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Math Help - Cosets of upper triangular matrix

  1. #1
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    Cosets of upper triangular matrix

    Greets, I'm a bit confused about the definition of cosets as of now, here's my problem:

    I'll represent a 3x3 matrix using the first integer for row number and the second for column number. Thus 11 = 1 means there's a 1 in the upper left corner of the matrix, 12 is a step to the right from 11 and 21 is a step down.

    Given the group G of 3x3 matrices under multiplication with the following properties:
    11 = 1, 12 = a, 13 = b
    21 = 0, 22 = 1, 23 = c
    31 = 0, 32 = 0, 33 = 1
    Where a,b,c are members of Z[n], n positive integer

    We have the following subgroup H:
    11 = 1, 12 = d, 13 = e
    21 = 0, 22 = 1, 23 = -d
    31 = 0, 32 = 0, 33 = 1
    Where d,e are members of Z[n]

    What are the left cosets of H in G?

    Any advice/clarification on how to compute this would be great.
    Thanks in advance.
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  2. #2
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    I have several questions about the problem statement.

    Do you consider regular matrix multiplication, as in linear algebra, but only in Z[n]?

    Could you remind why this it a group? E.g., when one has just numbers, i.e., 1x1-matrices, then Z[n] is not always a group under multiplication, is it?

    Finally, how is a group determined by a matrix M? Is M a generating element, i.e., does the group consists of all powers of M? Or do we get different group elements by substituting different numbers for a, b, and c?
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  3. #3
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    I apologize for being a bit vague. Here are some answers:

    "Do you consider regular matrix multiplication, as in linear algebra, but only in Z[n]?"

    Yes, it's basically regular matrix multiplication in Z[n].

    "Could you remind why this it a group? E.g., when one has just numbers, i.e., 1x1-matrices, then Z[n] is not always a group under multiplication, is it?"

    A group G with a binary operator * is defined by the following 4 properties:
    1: If x is in G and y is in G, then x*y is in G.
    2: (x*y)*z = x*(y*z)
    3: There is an identity element e in G such that x*e = e*x = x
    4: Every x in G has an inverse x' such that x*x' = x'*x = e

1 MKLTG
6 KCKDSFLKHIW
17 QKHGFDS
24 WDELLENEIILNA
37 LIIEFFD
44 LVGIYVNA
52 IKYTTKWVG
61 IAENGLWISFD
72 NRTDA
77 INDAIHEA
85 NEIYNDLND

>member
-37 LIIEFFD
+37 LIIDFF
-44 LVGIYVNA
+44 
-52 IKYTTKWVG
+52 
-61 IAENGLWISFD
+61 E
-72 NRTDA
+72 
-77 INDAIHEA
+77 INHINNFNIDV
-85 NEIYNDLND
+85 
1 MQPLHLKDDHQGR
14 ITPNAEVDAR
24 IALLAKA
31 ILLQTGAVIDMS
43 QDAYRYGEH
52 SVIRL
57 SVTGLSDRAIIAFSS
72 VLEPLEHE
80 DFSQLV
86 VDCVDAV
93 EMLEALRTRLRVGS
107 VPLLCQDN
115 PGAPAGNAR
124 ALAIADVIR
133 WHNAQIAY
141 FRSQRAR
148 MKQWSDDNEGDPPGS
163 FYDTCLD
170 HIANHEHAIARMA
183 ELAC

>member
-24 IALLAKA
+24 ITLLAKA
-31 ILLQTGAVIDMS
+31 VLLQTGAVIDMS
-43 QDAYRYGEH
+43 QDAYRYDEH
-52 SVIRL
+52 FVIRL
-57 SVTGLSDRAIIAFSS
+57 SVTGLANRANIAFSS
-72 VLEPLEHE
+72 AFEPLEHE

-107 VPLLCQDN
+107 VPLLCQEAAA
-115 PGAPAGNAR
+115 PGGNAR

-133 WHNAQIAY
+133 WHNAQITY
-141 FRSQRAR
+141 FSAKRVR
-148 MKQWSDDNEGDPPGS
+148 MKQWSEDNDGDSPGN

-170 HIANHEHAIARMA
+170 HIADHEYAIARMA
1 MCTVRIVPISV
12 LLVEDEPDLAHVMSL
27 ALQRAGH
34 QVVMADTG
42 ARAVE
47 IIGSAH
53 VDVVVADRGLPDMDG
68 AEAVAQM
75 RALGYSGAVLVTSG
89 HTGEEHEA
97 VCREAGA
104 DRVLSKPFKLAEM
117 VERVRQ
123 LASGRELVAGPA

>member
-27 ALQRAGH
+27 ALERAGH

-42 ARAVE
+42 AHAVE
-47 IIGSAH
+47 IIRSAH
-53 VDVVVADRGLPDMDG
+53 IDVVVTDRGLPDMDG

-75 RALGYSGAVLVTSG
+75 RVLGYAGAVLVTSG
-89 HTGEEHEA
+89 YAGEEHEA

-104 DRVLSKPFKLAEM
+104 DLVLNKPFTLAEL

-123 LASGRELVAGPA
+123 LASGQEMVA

"Finally, how is a group determined by a matrix M? Is M a generating element, i.e., does the group consists of all powers of M? Or do we get different group elements by substituting different numbers for a, b, and c?"

    Different numbers for a, b and c would likely render different elements, as long as they're different in Z[n]. I suspect generating elements may exist if n is prime, though I'm not sure of this. The group is closed under multiplication, so if M is in G, then so is M^i.
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  4. #4
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    OK, I see now that H is a subset of G because a and c can be arbitrary in G, but in H the corresponding elements are d and -d. I.e., H = {g in G | a = -c}.

    I can also see that G is a group because every matrix has an inverse: it's possible to solve the corresponding equations.

    It must be the case that G = H\sqcup g_1H\sqcup\dots\sqcup g_kH for some g_1,\dots,g_k\in G\setminus H. Here \sqcup is the union of disjoint sets. These g_iH are cosets, and different cosets are disjoint. So the problem is finding those g_1,\dots,g_k.

    I don't have time now, but I'll think about this tomorrow.
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  5. #5
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    You've got it 100% correct.

    That part about unions of sets you wrote might actually help me already, I'll update here if I get any further today.
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  6. #6
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    Yes, I though that it would be more appropriate to put this problem in the Algebra section.

    I have some ideas that need to be checked. Instead of looking directly at gH for various g, I used the Fundamental theorem on homomorphisms: If f:G\to K is a homomorphism for some group K, then G/\ker f\cong K. So if we find f such that \ker f is H, then K is (isomorphic) to the group of cosets. To do this, H has to be a normal subgroup, i.e., gH=Hg for all g\in G; this can be easily verified.

    So, we need to find a homomorphism that maps H into the unit matrix. What is a homomorphism on G? For brevity, instead of writing matrices from G, I just write triples (a,b,c). The product is defined as follows: (a,b,c)(a',b',c')=(a+a',b+b'+ac',c+c'). The subgroup H consists of triples where c=-a.

    It took me some time to find a homomorphism using "scientific random poking", as they say in Russian. I have f(a,b,c)=(2(a+c),(a+c)^2,(a+c)) (needs to be double-checked). I guess one can put 2 in the third component instead of the first. The good thing is that its kernel is indeed H.

    So, what is the image K of f? Well, a+c can be anything, so the image must consist of triples (2x, x^2, x) for all possible x. And it seems to me that each such triple produces a coset with H. It also seems that indeed every g\in G can be obtained in this way.

    I have not thought whether the cosets (2x, x^2, x)H may intersect (i.e., coincide) for different x. This may be possible because of modular arithmetic.

    Hope this helps. Let us know if there are further difficulties.
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  7. #7
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    From a first glance of it, it's seems to be exactly what I was looking for.

    Many thanks for all your help, this will be very useful to me.
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